I played Reverse Mouse Jenga yesterday. It’s a game I made up to take my mind off of what I was really doing. The point of Reverse Mouse Jenga is to gently manipulate a pile of frozen mice until you find the keystone mouse. The one, that, once dislodged, causes all the other frozen mice to separate so they can be weighted and sorted into gallon-sized zip lock bags to be fed to the raptors living at the bird rescue center.
These mice didn’t run away. Or, if they did, they didn’t run fast enough. Now they’re bird food.
Frozen, dead mice stink. They stink even more when thawed. I wear gloves when I sort mice, but the gloves don’t help much. I wear Eau de Dead Mouse for the rest of the day after I sort mice. Cats love me.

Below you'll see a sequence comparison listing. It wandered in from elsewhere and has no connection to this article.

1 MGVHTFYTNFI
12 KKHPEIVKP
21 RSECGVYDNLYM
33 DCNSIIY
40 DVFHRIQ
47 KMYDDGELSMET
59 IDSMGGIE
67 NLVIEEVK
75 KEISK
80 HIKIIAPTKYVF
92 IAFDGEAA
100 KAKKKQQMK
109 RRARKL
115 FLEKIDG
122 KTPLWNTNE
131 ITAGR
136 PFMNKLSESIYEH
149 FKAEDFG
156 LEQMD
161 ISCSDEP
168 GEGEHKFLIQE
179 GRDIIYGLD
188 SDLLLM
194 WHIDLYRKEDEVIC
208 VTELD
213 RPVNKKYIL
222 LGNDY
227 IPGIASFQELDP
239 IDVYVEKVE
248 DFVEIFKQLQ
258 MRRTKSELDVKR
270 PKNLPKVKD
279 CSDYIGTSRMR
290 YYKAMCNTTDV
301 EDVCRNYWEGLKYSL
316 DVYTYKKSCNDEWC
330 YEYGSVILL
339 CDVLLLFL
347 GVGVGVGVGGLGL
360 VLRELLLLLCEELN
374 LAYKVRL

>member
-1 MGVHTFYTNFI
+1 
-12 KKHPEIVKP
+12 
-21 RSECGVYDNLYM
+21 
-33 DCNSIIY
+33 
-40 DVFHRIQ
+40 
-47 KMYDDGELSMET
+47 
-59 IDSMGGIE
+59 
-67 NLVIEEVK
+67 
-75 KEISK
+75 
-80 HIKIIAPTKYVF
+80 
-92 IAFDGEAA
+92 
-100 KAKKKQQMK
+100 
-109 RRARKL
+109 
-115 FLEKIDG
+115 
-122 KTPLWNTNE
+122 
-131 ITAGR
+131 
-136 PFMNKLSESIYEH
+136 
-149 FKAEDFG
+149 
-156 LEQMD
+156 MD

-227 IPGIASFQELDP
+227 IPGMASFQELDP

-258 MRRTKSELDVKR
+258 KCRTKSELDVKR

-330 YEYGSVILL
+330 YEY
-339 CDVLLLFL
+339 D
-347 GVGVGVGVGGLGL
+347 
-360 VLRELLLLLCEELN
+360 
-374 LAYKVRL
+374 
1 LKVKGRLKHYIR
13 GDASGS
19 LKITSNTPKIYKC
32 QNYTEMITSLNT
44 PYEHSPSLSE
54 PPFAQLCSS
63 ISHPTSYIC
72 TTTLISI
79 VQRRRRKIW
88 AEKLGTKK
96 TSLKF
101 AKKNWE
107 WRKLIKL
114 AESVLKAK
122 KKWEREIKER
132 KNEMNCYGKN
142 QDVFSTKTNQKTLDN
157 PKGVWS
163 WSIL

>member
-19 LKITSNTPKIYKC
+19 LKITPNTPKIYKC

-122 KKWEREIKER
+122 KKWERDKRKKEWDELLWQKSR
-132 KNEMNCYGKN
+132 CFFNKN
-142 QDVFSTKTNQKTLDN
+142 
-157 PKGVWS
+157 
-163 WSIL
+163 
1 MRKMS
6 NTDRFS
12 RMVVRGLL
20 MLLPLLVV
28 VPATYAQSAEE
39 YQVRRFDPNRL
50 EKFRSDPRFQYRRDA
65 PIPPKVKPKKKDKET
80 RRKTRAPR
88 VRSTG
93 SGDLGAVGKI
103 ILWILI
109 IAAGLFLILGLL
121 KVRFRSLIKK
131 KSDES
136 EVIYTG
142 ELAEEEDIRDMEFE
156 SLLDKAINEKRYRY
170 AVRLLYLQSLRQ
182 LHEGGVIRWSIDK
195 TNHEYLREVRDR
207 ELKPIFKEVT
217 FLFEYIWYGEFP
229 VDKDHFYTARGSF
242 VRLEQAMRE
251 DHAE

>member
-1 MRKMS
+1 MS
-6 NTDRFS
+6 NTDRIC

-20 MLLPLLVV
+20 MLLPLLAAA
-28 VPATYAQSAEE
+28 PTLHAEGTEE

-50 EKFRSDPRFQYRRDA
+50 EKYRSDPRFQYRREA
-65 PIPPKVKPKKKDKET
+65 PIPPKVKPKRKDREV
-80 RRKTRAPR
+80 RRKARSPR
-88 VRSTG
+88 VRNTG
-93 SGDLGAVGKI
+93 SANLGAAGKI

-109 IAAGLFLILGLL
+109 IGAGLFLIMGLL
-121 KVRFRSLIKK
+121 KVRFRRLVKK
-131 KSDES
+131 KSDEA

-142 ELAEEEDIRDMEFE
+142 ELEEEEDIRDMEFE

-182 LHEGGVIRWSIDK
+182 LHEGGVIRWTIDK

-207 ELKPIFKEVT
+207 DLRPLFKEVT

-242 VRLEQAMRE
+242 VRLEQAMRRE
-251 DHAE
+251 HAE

I avoid handling the resident raptors on mouse-sorting day. I don’t want them to find the scent of dead mice so irresistible that they take a bite out of my ungloved hand.
A glove is only worn on the left hand when handling raptors. Raptors stand on a handler’s left fist and the glove protects the handler’s fist from their talons as well as providing a surface for the bird to grip and balance. The other hand needs to be ungloved so the handler can jess the bird and tie off the leash.
My ungloved hand is vulnerable, and raptors have very sharp beaks. I am not a mouse. And I can’t run away.